I don't know that there are people who are as yet grappling seriously enough with the problems of morality raised by new biological technology. Again, an AE colleague of mine, Leon Kass, has thought very hard about this, but I don't know that we're arriving at answers.

The problems of how do you cope with income inequality, what do we do for national security in a world in which the power of our traditional allies is ebbing--these are ideas we are just so much in the infancy of.


Recorded on: May 5, 2008

Frum talks about where conservatives will be after George W. Bush, who the leaders of the movement are and why the 1970s were so important.

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That may now have changed. A multi-disciplinary team of researchers has developed a method for predicting who is most likely to develop PTSD after a traumatic emergency-room experience. Their study is published in the journal Nature Medicine.

70 data points and machine learning

nurse wrapping patient's arm

Image source: Creators Collective/Unsplash

Study lead author Katharina Schultebraucks of Columbia University's Department Vagelos College of Physicians and Surgeons says:

"For many trauma patients, the ED visit is often their sole contact with the health care system. The time immediately after a traumatic injury is a critical window for identifying people at risk for PTSD and arranging appropriate follow-up treatment. The earlier we can treat those at risk, the better the likely outcomes."

The new PTSD test uses machine learning and 70 clinical data points plus a clinical stress-level assessment to develop a PTSD score for an individual that identifies their risk of acquiring the condition.

Among the 70 data points are stress hormone levels, inflammatory signals, high blood pressure, and an anxiety-level assessment. Says Schultebraucks, "We selected measures that are routinely collected in the ED and logged in the electronic medical record, plus answers to a few short questions about the psychological stress response. The idea was to create a tool that would be universally available and would add little burden to ED personnel."

Researchers used data from adult trauma survivors in Atlanta, Georgia (377 individuals) and New York City (221 individuals) to test their system.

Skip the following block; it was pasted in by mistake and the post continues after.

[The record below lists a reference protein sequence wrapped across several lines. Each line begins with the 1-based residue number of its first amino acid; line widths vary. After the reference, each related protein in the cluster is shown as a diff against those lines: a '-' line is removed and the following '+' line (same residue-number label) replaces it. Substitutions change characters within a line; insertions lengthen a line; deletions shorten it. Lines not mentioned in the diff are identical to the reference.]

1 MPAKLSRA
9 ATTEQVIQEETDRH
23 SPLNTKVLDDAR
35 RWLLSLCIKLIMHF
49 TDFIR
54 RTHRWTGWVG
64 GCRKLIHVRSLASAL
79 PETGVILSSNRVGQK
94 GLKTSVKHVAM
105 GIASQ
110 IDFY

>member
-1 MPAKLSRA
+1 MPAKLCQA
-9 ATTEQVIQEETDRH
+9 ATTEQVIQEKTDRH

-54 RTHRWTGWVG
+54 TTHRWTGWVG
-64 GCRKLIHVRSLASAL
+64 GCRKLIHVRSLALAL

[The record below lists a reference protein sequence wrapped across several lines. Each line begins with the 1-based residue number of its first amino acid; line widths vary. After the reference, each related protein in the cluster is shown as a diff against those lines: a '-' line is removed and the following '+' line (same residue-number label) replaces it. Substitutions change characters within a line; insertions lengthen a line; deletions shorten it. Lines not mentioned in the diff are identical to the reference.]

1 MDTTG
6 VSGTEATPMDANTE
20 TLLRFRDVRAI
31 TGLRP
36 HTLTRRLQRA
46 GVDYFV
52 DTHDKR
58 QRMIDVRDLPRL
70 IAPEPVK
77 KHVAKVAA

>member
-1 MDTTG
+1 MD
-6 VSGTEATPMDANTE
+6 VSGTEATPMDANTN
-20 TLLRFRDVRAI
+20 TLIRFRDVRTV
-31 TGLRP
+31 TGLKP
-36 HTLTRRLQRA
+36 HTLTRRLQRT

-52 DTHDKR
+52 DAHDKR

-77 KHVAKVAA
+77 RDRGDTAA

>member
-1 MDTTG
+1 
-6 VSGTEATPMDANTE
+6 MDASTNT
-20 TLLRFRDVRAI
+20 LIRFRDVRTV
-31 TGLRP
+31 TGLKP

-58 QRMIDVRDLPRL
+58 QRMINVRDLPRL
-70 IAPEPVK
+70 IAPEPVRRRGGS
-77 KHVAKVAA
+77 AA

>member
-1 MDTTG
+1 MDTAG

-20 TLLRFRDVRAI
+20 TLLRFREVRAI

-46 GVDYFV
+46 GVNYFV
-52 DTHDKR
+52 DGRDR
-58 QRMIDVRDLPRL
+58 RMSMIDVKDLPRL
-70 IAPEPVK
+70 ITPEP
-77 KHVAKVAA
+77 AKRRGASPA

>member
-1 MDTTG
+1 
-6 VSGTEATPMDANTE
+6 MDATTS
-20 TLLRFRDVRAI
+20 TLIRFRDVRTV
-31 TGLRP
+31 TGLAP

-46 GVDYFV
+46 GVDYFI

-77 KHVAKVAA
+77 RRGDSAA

Of this cohort, 90 percent of those predicted to be at high risk developed long-lasting PTSD symptoms within a year of the initial traumatic event — just 5 percent of people who never developed PTSD symptoms had been erroneously identified as being at risk.

On the other side of the coin, 29 percent of individuals were 'false negatives," tagged by the algorithm as not being at risk of PTSD, but then developing symptoms.

Going forward

person leaning their head on another's shoulder

Image source: Külli Kittus/Unsplash

Schultebraucks looks forward to more testing as the researchers continue to refine their algorithm and to instill confidence in the approach among ED clinicians: "Because previous models for predicting PTSD risk have not been validated in independent samples like our model, they haven't been adopted in clinical practice." She expects that, "Testing and validation of our model in larger samples will be necessary for the algorithm to be ready-to-use in the general population."

"Currently only 7% of level-1 trauma centers routinely screen for PTSD," notes Schultebraucks. "We hope that the algorithm will provide ED clinicians with a rapid, automatic readout that they could use for discharge planning and the prevention of PTSD." She envisions the algorithm being implemented in the future as a feature of electronic medical records.

The researchers also plan to test their algorithm at predicting PTSD in people whose traumatic experiences come in the form of health events such as heart attacks and strokes, as opposed to visits to the emergency department.